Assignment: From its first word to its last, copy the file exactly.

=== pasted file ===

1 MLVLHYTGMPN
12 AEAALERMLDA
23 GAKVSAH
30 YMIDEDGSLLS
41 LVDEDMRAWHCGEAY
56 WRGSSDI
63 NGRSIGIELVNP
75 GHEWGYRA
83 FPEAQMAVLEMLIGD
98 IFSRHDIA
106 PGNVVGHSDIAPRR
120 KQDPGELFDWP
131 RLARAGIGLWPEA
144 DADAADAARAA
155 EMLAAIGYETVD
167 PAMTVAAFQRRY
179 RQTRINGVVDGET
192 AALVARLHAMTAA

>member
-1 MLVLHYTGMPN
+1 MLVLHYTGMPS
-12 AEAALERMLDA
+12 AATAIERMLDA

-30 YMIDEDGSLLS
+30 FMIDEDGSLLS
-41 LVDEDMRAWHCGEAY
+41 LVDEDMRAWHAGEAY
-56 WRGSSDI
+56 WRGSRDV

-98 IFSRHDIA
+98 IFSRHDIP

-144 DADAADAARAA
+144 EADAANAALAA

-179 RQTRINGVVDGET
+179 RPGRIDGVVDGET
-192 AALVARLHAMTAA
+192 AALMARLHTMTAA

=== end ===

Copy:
1 MLVLHYTGMPN
12 AEAALERMLDA
23 GAKVSAH
30 YMIDEDGSLLS
41 LVDEDMRAWHCGEAY
56 WRGSSDI
63 NGRSIGIELVNP
75 GHEWGYRA
83 FPEAQMAVLEMLIGD
98 IFSRHDIA
106 PGNVVGHSDIAPRR
120 KQDPGELFDWP
131 RLARAGIGLWPEA
144 DADAADAARAA
155 EMLAAIGYETVD
167 PAMTVAAFQRRY
179 RQTRINGVVDGET
192 AALVARLHAMTAA

>member
-1 MLVLHYTGMPN
+1 MLVLHYTGMPS
-12 AEAALERMLDA
+12 AATAIERMLDA

-30 YMIDEDGSLLS
+30 FMIDEDGSLLS
-41 LVDEDMRAWHCGEAY
+41 LVDEDMRAWHAGEAY
-56 WRGSSDI
+56 WRGSRDV

-98 IFSRHDIA
+98 IFSRHDIP

-144 DADAADAARAA
+144 EADAANAALAA

-179 RQTRINGVVDGET
+179 RPGRIDGVVDGET
-192 AALVARLHAMTAA
+192 AALMARLHTMTAA